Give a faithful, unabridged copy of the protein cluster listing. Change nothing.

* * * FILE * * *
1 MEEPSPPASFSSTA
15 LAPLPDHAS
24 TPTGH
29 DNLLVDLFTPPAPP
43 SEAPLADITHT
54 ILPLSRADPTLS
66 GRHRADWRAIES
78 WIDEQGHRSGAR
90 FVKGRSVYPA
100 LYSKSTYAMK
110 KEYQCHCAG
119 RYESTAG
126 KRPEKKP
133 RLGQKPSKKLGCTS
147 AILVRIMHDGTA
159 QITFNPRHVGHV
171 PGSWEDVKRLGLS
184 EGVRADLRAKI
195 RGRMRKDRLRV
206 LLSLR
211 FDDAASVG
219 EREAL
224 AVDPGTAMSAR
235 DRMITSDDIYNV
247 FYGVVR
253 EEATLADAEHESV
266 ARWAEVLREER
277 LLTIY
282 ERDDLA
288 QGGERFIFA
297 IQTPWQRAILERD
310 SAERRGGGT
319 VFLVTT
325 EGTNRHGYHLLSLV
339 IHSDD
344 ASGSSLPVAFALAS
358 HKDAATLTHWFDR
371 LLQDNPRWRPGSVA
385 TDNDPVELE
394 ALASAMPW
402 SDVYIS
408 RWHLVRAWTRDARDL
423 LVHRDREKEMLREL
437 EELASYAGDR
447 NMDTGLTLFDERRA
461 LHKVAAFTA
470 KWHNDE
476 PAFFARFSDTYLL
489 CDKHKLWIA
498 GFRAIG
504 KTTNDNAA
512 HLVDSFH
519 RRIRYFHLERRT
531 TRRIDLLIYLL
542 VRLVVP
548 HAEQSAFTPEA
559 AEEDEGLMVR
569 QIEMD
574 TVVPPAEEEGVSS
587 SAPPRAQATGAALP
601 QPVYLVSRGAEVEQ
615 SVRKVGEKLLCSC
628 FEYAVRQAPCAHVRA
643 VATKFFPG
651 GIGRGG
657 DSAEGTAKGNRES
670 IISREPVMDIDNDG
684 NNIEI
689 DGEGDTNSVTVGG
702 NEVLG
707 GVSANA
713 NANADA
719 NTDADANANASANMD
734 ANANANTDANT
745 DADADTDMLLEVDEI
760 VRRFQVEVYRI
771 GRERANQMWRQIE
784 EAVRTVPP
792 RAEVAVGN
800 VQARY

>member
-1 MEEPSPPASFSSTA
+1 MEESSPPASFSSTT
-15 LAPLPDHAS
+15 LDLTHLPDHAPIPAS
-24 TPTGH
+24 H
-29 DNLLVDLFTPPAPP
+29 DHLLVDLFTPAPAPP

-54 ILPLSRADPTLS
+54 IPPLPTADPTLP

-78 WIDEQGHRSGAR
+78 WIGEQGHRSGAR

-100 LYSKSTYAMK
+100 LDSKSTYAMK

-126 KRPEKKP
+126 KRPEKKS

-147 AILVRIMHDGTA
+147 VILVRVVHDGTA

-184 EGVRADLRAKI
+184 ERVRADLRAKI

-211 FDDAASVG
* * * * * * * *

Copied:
1 MEEPSPPASFSSTA
15 LAPLPDHAS
24 TPTGH
29 DNLLVDLFTPPAPP
43 SEAPLADITHT
54 ILPLSRADPTLS
66 GRHRADWRAIES
78 WIDEQGHRSGAR
90 FVKGRSVYPA
100 LYSKSTYAMK
110 KEYQCHCAG
119 RYESTAG
126 KRPEKKP
133 RLGQKPSKKLGCTS
147 AILVRIMHDGTA
159 QITFNPRHVGHV
171 PGSWEDVKRLGLS
184 EGVRADLRAKI
195 RGRMRKDRLRV
206 LLSLR
211 FDDAASVG
219 EREAL
224 AVDPGTAMSAR
235 DRMITSDDIYNV
247 FYGVVR
253 EEATLADAEHESV
266 ARWAEVLREER
277 LLTIY
282 ERDDLA
288 QGGERFIFA
297 IQTPWQRAILERD
310 SAERRGGGT
319 VFLVTT
325 EGTNRHGYHLLSLV
339 IHSDD
344 ASGSSLPVAFALAS
358 HKDAATLTHWFDR
371 LLQDNPRWRPGSVA
385 TDNDPVELE
394 ALASAMPW
402 SDVYIS
408 RWHLVRAWTRDARDL
423 LVHRDREKEMLREL
437 EELASYAGDR
447 NMDTGLTLFDERRA
461 LHKVAAFTA
470 KWHNDE
476 PAFFARFSDTYLL
489 CDKHKLWIA
498 GFRAIG
504 KTTNDNAA
512 HLVDSFH
519 RRIRYFHLERRT
531 TRRIDLLIYLL
542 VRLVVP
548 HAEQSAFTPEA
559 AEEDEGLMVR
569 QIEMD
574 TVVPPAEEEGVSS
587 SAPPRAQATGAALP
601 QPVYLVSRGAEVEQ
615 SVRKVGEKLLCSC
628 FEYAVRQAPCAHVRA
643 VATKFFPG
651 GIGRGG
657 DSAEGTAKGNRES
670 IISREPVMDIDNDG
684 NNIEI
689 DGEGDTNSVTVGG
702 NEVLG
707 GVSANA
713 NANADA
719 NTDADANANASANMD
734 ANANANTDANT
745 DADADTDMLLEVDEI
760 VRRFQVEVYRI
771 GRERANQMWRQIE
784 EAVRTVPP
792 RAEVAVGN
800 VQARY

>member
-1 MEEPSPPASFSSTA
+1 MEESSPPASFSSTT
-15 LAPLPDHAS
+15 LDLTHLPDHAPIPAS
-24 TPTGH
+24 H
-29 DNLLVDLFTPPAPP
+29 DHLLVDLFTPAPAPP

-54 ILPLSRADPTLS
+54 IPPLPTADPTLP

-78 WIDEQGHRSGAR
+78 WIGEQGHRSGAR

-100 LYSKSTYAMK
+100 LDSKSTYAMK

-126 KRPEKKP
+126 KRPEKKS

-147 AILVRIMHDGTA
+147 VILVRVVHDGTA

-184 EGVRADLRAKI
+184 ERVRADLRAKI

-211 FDDAASVG